Appeals & Response Plans
- Tropical Cyclone Sagar - May 2018
- Ethiopia: Floods and Landslides - Apr 2018
- Ethiopia: Floods - Aug 2017
- Ethiopia: Measles Outbreak - May 2017
- East Africa: Armyworm Infestation - Mar 2017
- Ethiopia: Acute Watery Diarrhoea (AWD) Outbreak - May 2016
- Ethiopia: Floods - Apr 2016
- Ethiopia: Floods - Oct 2015
- Ethiopia: Drought - 2015-2018
- Ethiopia: Floods - Oct 2014
Maps & Infographics
Most read reports
- Ethiopia: Investigate police conduct after deaths of five people protesting ethnic clashes
- Displaced Ethiopians, returnees need continued support
- 23 Killed in Ethnic Violence Near Addis Ababa
- Ethiopia tops global list of highest internal displacement in 2018
From January to December 2017 the Logistics Cluster has supported 512 organisations, including national and international NGOs, UN agencies, foundations, civil society organisations and government agencies across 13 operations.
The Logistics Cluster enables global, regional and local actors to meet humanitarian needs.
Before crises, we work with the stakeholders in high-risk countries and regions to strengthen local capacities.
In crises, where local capacities have been exceeded, we provide leadership, coordination, and information, and facilitate access to operational services.
Globally, the Logistics Cluster is a community of partners actively working to overcome logistics constraints, and to develop and share best practices and solutions.
In March 2016 the Logistics Cluster was activated in Ethiopia to support the Government and the National Disaster Risk Management Commission (NDRMC) in their response to the worst drought in 50 years.
10.2 million people needed urgent relief assistance, so the Government of Ethiopia, with WFP, as the lead agency for Logistics Cluster, took immediate action to coordinate the logistics response and augment the available logistics capacity.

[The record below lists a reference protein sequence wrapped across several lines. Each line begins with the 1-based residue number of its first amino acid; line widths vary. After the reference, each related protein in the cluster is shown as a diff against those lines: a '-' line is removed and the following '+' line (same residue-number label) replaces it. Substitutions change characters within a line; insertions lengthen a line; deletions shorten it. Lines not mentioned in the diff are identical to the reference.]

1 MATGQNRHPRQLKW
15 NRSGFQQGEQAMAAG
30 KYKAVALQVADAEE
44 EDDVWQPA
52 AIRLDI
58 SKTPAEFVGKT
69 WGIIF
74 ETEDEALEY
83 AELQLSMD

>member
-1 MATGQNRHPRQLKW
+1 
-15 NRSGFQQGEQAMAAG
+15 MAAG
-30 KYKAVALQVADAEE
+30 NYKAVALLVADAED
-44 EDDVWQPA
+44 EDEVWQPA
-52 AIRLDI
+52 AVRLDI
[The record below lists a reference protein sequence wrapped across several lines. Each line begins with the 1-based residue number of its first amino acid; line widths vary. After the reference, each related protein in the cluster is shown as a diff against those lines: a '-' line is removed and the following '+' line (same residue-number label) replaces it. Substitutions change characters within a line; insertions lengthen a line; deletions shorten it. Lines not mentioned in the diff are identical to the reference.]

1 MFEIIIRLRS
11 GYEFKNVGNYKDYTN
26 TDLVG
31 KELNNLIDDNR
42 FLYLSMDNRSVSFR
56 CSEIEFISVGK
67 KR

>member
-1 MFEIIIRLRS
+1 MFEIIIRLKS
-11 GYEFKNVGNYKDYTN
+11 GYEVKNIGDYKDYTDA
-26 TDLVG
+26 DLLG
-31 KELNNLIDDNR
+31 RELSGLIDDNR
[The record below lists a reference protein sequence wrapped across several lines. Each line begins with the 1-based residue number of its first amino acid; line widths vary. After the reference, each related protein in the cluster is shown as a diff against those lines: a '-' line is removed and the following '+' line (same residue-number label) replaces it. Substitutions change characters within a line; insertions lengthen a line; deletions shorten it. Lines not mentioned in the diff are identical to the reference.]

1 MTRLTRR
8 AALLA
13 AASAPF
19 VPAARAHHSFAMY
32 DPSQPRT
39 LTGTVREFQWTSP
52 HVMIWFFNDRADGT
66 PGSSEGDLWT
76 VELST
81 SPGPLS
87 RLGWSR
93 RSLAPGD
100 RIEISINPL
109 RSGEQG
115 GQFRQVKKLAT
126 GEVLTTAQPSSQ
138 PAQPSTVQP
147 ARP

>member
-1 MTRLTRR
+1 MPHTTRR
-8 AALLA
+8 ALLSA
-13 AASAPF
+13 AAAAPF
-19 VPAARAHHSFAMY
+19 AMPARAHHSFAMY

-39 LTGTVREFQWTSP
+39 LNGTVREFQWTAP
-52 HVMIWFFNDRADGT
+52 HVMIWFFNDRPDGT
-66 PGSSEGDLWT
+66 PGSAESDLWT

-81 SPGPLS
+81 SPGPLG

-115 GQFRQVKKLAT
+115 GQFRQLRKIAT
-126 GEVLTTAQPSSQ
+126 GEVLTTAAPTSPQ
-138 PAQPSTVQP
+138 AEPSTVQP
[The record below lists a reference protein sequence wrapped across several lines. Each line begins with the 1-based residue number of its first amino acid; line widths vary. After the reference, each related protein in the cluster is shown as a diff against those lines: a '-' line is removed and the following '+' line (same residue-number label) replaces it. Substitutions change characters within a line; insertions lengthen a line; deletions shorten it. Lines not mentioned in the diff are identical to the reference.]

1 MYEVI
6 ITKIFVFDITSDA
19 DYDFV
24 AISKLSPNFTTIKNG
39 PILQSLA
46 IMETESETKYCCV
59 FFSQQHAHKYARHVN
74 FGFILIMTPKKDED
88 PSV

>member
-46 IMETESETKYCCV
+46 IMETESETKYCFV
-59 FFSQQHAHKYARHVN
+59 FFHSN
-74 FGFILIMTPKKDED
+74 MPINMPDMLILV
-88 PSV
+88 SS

The main upstream point of entry for governmental, humanitarian and commercial cargo destined for Ethiopia is the Port of Djibouti, currently used for almost all imports and exports. The Port of Berbera (Somalia) and Port Sudan are two alternative points (see the map for more information).
Between 13 and 29 March two vessels arrived with total 98,400 MT bulk wheat.
The main upstream point of entry for governmental, humanitarian and commercial cargo destined for Ethiopia is the Port of Djibouti, currently used for almost all imports and exports. The Port of Berbera (Somalia) and Port Sudan are two alternative points (see the map for more information) used by World Food Programme Ethiopian Country Office.
The Logistics Cluster has been supporting the National Disaster Risk Management Commission (NDRMC) with the rehabilitation of the three key government logistics hubs in Adama, Kombolcha and Dire Dawa. On 2 February 2017, the last of these hubs, Adama, 250 m2 of space rehabilitated, was officially inaugurated.